This is indeed a non-trivial solution, but I can't imagine how a trivial solution might look like.

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we are not quite familiar with prolog, will check to see if someone can investigate this option. –  user339108 Aug 2 '10 at 11:03

Look at the Natural Language ToolKit, then refine your question to what subset of the English language you want your code to work with and a clearer definition of the types of exclamation translation you want.

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1  
Isn't it available only in python? –  dierre Jul 30 '10 at 21:11
    
Yes, NLTK is pure Python. –  Tim McNamara Aug 1 '10 at 10:54
    
On the other hand, Python works nicely under Java via Jython... –  tucuxi Aug 13 '10 at 8:06

Here is my take with regexps only, no deep language analysis. It can be tricked easily, but it handles most of your examples.

s.replace("(.+?)('re| are) (.+)", "Aren't $1 $3!")
.replace("(.+?)('s| is) (.+)", "Isn't $1 $3!")
.replace("(I|You|We|They) (.+)", "Don't $1 $2!")
.replace("(He|She|It) (\\w+)s (.*)", "Doesn't $1 $2 $3!")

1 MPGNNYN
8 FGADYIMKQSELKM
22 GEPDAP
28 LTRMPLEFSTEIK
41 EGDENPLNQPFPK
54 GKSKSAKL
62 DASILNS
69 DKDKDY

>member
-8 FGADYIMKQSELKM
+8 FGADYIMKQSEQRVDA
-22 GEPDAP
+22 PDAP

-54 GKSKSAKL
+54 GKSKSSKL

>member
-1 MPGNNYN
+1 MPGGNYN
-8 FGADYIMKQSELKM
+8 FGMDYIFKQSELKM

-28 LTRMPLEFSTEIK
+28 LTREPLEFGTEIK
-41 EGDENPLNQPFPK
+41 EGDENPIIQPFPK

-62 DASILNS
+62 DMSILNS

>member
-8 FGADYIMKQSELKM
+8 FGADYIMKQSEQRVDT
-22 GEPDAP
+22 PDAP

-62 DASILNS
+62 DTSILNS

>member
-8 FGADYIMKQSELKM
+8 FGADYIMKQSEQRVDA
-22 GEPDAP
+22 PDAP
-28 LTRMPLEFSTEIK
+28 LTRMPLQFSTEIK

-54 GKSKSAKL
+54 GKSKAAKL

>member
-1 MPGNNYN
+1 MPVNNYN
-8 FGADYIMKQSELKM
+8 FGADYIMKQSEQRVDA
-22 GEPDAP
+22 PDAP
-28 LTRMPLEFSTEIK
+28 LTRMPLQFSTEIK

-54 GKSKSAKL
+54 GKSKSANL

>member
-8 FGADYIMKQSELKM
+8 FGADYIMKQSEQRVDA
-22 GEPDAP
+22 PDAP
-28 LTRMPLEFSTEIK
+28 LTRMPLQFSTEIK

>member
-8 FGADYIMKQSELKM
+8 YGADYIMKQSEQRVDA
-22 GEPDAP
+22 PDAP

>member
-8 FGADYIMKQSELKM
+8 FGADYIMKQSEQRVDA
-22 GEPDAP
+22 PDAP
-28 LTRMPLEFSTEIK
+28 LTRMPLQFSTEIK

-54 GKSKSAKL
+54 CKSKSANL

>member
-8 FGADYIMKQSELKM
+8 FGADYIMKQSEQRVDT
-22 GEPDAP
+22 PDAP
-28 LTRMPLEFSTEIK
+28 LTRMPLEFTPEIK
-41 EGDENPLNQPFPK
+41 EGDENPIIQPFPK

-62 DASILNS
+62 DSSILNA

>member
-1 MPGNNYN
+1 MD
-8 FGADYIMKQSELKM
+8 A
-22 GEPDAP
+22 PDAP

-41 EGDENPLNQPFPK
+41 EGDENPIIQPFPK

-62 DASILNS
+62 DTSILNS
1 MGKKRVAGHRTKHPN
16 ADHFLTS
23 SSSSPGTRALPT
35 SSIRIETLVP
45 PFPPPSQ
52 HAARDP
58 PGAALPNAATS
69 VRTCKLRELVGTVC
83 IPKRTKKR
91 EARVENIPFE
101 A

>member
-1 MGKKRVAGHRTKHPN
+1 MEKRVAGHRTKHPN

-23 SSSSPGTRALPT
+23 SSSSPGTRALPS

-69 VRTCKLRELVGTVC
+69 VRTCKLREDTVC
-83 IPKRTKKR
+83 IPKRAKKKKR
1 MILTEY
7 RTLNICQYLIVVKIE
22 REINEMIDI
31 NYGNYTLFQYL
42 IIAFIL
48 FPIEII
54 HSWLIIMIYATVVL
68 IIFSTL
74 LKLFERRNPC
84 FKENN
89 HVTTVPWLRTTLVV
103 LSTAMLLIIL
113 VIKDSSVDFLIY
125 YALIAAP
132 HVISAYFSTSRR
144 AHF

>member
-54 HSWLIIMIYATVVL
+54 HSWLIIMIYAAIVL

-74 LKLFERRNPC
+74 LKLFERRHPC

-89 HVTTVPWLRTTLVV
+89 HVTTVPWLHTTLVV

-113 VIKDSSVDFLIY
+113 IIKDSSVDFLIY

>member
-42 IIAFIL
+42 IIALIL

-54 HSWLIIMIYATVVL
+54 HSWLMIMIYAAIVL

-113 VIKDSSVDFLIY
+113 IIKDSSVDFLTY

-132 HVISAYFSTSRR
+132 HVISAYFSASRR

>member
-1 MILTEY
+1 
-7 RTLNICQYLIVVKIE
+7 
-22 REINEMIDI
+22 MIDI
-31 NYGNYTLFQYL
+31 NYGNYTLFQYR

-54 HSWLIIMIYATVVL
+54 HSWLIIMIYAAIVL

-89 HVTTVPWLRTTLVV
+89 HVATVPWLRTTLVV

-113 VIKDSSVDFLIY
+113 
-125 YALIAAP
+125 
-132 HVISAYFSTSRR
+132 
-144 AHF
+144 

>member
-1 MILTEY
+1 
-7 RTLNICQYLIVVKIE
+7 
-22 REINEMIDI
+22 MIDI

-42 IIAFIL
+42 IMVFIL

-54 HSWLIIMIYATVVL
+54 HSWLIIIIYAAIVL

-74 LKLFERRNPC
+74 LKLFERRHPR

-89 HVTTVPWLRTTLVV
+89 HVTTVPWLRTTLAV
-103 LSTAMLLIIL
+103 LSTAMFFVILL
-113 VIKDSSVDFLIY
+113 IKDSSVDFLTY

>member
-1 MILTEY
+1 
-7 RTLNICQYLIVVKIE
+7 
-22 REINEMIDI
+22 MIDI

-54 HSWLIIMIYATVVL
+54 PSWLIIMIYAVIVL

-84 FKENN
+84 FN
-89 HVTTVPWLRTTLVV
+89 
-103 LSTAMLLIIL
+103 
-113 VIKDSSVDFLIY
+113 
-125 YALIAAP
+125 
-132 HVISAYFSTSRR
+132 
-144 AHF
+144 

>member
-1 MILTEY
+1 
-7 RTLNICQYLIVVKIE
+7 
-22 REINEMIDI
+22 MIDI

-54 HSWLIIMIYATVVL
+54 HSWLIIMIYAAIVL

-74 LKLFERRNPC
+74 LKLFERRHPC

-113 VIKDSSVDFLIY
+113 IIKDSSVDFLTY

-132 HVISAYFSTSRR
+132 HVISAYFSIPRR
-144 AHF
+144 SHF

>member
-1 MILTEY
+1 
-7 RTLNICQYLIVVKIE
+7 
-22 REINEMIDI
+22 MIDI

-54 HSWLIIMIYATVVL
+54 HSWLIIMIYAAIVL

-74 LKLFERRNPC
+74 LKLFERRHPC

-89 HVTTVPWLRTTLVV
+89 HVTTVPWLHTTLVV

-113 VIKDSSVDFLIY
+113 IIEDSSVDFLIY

// correct case
.replace(" You", " you")
.replace(" He", " he")
.replace(" She", " she")
.replace(" It", " it")
.replace(" We", " we")
.replace(" They", " they"); 
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I don't know how sophisticated you want this to be, but if you just want to change expressions like "It's whatever" to "Isn't it whatever!", then this is very simple:

String text = "It's cold";
String result = "Isn't it " + text.substring(5) + "!";

(Even simpler than polygenelubricant's solution with regular expressions).

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But with regex you can do dumb things like this: ideone.com/Xl20I –  polygenelubricants Jun 23 '10 at 11:48
    
Ofcourse regexes are a lot more flexible and capable than my simple solution, but we don't know how far the requirements of the poster go, so I thought I'd present the simplest possible solution based on what he asked. –  Jesper Jun 23 '10 at 13:07
    
I want this to be more generic based on the input, would it be possible to do this? Are there any other toolkits which support generation of such exclamations –  user339108 Jun 23 '10 at 17:17